So what is there to do in Pai? Well, you can go to a yoga class, get a massage or other spa treatment…. or circus class. There is a night market every night. To summarize, there isn’t a lot to do in Pai. To really see it, you have to get out of the town itself and visit the countryside. Admittedly, I still didn’t have enough nerve to rent my own motorbike and I was somewhat reluctant to venture too far if we haven’t already forgotten about those windy roads so I narrowed my excursions down to one site* – Pai Canyon. Pai Canyon is a natural wonder not far from the city center. I signed up for a standard sunset tour so that I could share the cost with other passengers. Ironically, no one else signed up so I rode by myself with a weathered Thai soul in his beat up sedan a few kilometers out of town. He parked in a crowded parking lot and told me that he would wait for me there, sending me on alone. Pai Canyon was very nice, yes.  The golden ravine proved that it was worth the visit. Deep crevasses lined with sparse trees were the landscape. It was indeed beautiful. Every vantage point offered another spectacular view, apart from the group who stripped naked for an “artistic” photo. I watched a multi-colored sunset hit the horizon before I found my driver fast asleep in the car. 

Also worth noting, I did take advantage of one of the many spas. I had brought a cache of razors from home so many months ago and they had recently run out while I was in Laos. I bought a single plastic disposable razor when in Vang Vieng and proceeded to royally hack up my legs in one use. Considering I was only days away from being back on the Thai island circuit, I thought this was as good a time as any to give waxing a go. While I wasn’t entirely new to waxing, never have I had my legs or underarms tended to so I have nothing in which to compare this arguably tortuous experience. The wax was way too hot, leaving a few blisters and lines that resembled sunburn. Every time I winced, the lady wielding the strips would cackle. What’s more, the room was thick with mosquitoes so there was another lady carrying a tennis racket that had been rigged with electrical wire. She would sweep it through the air and it would crackle as a little mosquito body would fry. This is a genius invention and I think everyone should have one, but not something I wanted sweeping by my head while my leg hair was ripped out at the roots.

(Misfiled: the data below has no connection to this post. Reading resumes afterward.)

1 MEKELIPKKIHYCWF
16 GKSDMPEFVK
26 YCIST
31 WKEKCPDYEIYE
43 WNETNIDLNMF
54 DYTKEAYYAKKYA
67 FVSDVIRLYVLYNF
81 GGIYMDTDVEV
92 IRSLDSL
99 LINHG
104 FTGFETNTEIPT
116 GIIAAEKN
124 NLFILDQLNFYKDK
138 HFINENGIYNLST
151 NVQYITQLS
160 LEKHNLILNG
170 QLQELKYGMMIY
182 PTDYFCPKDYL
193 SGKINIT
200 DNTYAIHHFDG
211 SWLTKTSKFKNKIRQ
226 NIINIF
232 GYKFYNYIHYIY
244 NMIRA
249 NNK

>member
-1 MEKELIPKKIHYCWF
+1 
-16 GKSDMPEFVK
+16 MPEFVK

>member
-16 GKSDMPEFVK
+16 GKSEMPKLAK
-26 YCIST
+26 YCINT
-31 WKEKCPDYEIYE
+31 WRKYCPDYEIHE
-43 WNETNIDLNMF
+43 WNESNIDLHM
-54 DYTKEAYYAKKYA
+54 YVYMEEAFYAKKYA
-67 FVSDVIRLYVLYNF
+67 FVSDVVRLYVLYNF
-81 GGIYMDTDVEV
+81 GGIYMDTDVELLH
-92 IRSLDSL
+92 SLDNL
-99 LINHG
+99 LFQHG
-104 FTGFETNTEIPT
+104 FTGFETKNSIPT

To me, Pai was somewhat of an anomaly in Southeast Asia with a seemingly high population of non-Asians. Nevertheless, I found it very relaxing and peaceful. I could definitely see the appeal for the ex-pat community. As I would have to return to Chiang Mai on the same road in which I arrived, I mused that maybe that’s why so many westerners had stayed. Back to Chiang Mai and back to the airport, it was time to refresh my tan on the islands!

*Other sites include hot springs and waterfalls. I didn’t visit the hot springs because they seemed overpriced and overrated. Apparently, there are also others off the map that are free. And as for the waterfalls, I’m going to venture purely on experience since I didn’t go, but I’m sure there are better ones out there. Sorry, I’m a cynic and maybe I missed the best of Pai, but I’ve traveled a bunch and I’d like to think I can peg an over-marketed tourist attraction when I hear about it.